Scarier than any horror yet so moving too
- The Father review by AER
Just watched The Father, for which Anthony Hopkins won his second best actor Oscar. For me he's never been better than in this really moving piece of cinema.
I wasn't expecting much really, and saw it on a whim, but I'm so glad I did. It's merciless in its unsentimentality. It's too truthful, and more frightening than any horror film I'll see in a while.
Trust me, this was truly immersive and if you like Anthony Hopkins, I can only think of one other occasion he was close to being this good, and that was in The Remains of the Day. Olivia Williams and Olivia Colman were so good too. An intelligent yet very accessible drama. More like this please!
10 out of 10
2 out of 2 members found this review helpful.
Top Heart Breaking Drama
- The Father review by GI
Almost heartbreakingly sad this has a central and very moving performance from Anthony Hopkins as a man falling deeper into the abyss of dementia. There are brilliant performances all round in fact not least from Olivia Colman as the daughter struggling to cope with her Dad's worsening condition. There is humour in this film especially in the first scenes but ultimately this is a sad film and indeed at times quite frightening too. Hopkins is a retired engineer living in his well appointed London flat and regularly visited by his caring yet exasperated daughter Anne. He's cantankerous and subject to sudden mood swings caused by his dementia and has a history of driving away the carers that Anne finds for him. Where this film is clever is what you see and hear as the viewer may or not be true as we view the world through Hopkin's eyes and his reality isn't always everyone else's. It's a remarkably well written and structured film and we are introduced to characters at various points that may or may not be real also. As the man becomes more confused so the stark horror of this awful condition become ever more clear. The support cast, as I said, are magnificent and include Olivia Williams, Imogen Poots, Mark Gatiss and Rufus Sewell. This will have you shedding tear but it is a touching film too and a must see for Hopkins and Colman's tour de force performances.
2 out of 2 members found this review helpful.
Anthony Hopkins' towering performance saves and makes this sometimes confusing film
- The Father review by PV
What makes this film special is the towering performance of Anthony Hopkins who is always a joy to watch. I can watch him in anything.
By contrast, I find Olivia Coleman (stage name) annoying and irritating, so just tolerate her.
The script comes from a stage play, and the director stated he wanted to adapt it to be cinematic and not stagey - nevertheless, it is a bit stagey. And it is very French - it feels French, somehow. Bourgeois Paris transplanted to London maybe? The original play was set in Paris.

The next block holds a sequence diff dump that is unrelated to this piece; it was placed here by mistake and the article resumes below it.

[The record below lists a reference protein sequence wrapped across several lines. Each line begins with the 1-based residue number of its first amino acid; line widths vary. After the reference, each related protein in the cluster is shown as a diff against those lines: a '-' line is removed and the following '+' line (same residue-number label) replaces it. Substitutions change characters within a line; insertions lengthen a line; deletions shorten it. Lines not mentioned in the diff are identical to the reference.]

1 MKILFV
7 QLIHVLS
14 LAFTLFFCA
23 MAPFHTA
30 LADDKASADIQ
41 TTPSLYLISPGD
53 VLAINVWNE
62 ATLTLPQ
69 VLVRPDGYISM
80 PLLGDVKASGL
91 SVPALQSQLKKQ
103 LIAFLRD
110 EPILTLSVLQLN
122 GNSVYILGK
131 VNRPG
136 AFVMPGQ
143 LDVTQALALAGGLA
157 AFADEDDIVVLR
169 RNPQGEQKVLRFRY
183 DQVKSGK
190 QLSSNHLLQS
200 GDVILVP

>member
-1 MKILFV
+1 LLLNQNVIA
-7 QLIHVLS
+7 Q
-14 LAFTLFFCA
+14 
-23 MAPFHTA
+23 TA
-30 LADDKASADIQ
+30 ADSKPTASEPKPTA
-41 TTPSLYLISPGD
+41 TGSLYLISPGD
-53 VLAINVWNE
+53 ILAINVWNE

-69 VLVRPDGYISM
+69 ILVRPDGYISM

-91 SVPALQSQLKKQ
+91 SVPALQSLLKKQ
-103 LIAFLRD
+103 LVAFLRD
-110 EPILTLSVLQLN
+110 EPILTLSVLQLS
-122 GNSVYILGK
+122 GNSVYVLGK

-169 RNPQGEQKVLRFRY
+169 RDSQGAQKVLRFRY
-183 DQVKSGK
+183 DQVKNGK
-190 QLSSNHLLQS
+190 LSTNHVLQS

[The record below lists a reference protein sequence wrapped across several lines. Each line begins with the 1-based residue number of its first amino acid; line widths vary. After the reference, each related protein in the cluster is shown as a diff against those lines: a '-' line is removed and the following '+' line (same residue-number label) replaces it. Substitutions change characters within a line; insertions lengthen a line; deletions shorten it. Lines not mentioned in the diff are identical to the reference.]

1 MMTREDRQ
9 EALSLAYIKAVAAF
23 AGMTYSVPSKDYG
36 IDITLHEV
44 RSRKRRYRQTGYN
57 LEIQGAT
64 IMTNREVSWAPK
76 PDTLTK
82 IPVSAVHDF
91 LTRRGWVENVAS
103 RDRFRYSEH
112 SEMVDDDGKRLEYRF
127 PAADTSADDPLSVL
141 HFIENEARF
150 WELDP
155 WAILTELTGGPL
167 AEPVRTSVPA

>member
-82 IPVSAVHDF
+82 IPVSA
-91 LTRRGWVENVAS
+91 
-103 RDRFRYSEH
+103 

I know the script is meant to reflect the confusion of dementia; however, it is still confusing and not all is resolved in the end. I watched this alone but would have liked to watch it to others maybe so they could explain it to me. The whole issue of France and Paul... (no spoilers). Baffling. I may watch it again one day and see if I get that bit.
Also irritating - as in so many films - is the idea ordinary British people like in such houses and apartments (posh ones are not called flats apparently). This is Maida Vale London W( where a 2 bed flat in a mansion block costs £1.2 million minimum - the flat here is larger, so 1.5 or 1.8 million maybe. And then the daughter has a similar flat too. So this is \a seriously rich family, Nor ordinary middle class British people at all.
This is annoying and wrong - no wonder Americans all seem to think we live in Downtown Abbey! Most Brits like in small flats in London and normal suburban semis and terraced houses otherwise. Not this millionaire luxury. This may be that Paris Bourgeois effect again. But it is what I call the PADDINGTON EFFECT as the Browns in that film live in a mansion which would cost at least 3 million quid ad maybe five. In the Paddington books, the Browns live in an ordinary semi. Film-makers deliberately posh up movie adaptations to appeal to American and world audiences. The Downtown effect again. JUST STOP IT!
The DVD comes with a half hour zoon interview with him and the director and Olivia Coleman which is illuminating.
All in all, not the masterpiece people claim, but good enough. Up to now though, I suspect TV drama has dealt better with issues of dementia and mental health generally.
3.5 stars rounded up.
1 out of 1 members found this review helpful.